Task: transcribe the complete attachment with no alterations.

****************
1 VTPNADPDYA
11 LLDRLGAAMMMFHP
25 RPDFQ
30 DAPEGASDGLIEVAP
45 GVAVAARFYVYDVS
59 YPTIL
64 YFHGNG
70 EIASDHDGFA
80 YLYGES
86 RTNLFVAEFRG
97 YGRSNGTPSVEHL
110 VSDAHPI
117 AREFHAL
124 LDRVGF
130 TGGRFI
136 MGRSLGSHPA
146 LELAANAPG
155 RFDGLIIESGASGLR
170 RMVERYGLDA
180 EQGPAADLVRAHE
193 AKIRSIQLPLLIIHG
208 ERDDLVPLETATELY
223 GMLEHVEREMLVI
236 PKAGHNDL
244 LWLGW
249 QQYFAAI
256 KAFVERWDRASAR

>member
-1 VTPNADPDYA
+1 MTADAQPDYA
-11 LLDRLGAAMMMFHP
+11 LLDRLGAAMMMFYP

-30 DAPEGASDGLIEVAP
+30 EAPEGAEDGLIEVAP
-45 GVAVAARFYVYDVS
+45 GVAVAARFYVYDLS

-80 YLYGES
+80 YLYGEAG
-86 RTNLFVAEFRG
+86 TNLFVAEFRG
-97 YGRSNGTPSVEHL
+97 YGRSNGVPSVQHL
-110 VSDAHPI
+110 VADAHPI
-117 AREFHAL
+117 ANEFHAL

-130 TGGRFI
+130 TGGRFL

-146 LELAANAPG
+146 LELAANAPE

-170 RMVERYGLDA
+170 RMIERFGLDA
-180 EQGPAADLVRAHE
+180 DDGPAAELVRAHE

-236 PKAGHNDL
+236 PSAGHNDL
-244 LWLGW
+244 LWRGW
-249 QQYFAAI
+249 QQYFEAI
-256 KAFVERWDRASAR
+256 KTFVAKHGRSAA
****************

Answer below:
1 VTPNADPDYA
11 LLDRLGAAMMMFHP
25 RPDFQ
30 DAPEGASDGLIEVAP
45 GVAVAARFYVYDVS
59 YPTIL
64 YFHGNG
70 EIASDHDGFA
80 YLYGES
86 RTNLFVAEFRG
97 YGRSNGTPSVEHL
110 VSDAHPI
117 AREFHAL
124 LDRVGF
130 TGGRFI
136 MGRSLGSHPA
146 LELAANAPG
155 RFDGLIIESGASGLR
170 RMVERYGLDA
180 EQGPAADLVRAHE
193 AKIRSIQLPLLIIHG
208 ERDDLVPLETATELY
223 GMLEHVEREMLVI
236 PKAGHNDL
244 LWLGW
249 QQYFAAI
256 KAFVERWDRASAR

>member
-1 VTPNADPDYA
+1 MTADAQPDYA
-11 LLDRLGAAMMMFHP
+11 LLDRLGAAMMMFYP

-30 DAPEGASDGLIEVAP
+30 EAPEGAEDGLIEVAP
-45 GVAVAARFYVYDVS
+45 GVAVAARFYVYDLS

-80 YLYGES
+80 YLYGEAG
-86 RTNLFVAEFRG
+86 TNLFVAEFRG
-97 YGRSNGTPSVEHL
+97 YGRSNGVPSVQHL
-110 VSDAHPI
+110 VADAHPI
-117 AREFHAL
+117 ANEFHAL

-130 TGGRFI
+130 TGGRFL

-146 LELAANAPG
+146 LELAANAPE

-170 RMVERYGLDA
+170 RMIERFGLDA
-180 EQGPAADLVRAHE
+180 DDGPAAELVRAHE

-236 PKAGHNDL
+236 PSAGHNDL
-244 LWLGW
+244 LWRGW
-249 QQYFAAI
+249 QQYFEAI
-256 KAFVERWDRASAR
+256 KTFVAKHGRSAA